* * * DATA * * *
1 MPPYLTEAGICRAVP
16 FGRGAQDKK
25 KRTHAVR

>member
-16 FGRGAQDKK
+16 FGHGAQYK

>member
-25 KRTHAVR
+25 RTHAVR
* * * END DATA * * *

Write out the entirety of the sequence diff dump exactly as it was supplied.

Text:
1 MPPYLTEAGICRAVP
16 FGRGAQDKK
25 KRTHAVR

>member
-16 FGRGAQDKK
+16 FGHGAQYK

>member
-25 KRTHAVR
+25 RTHAVR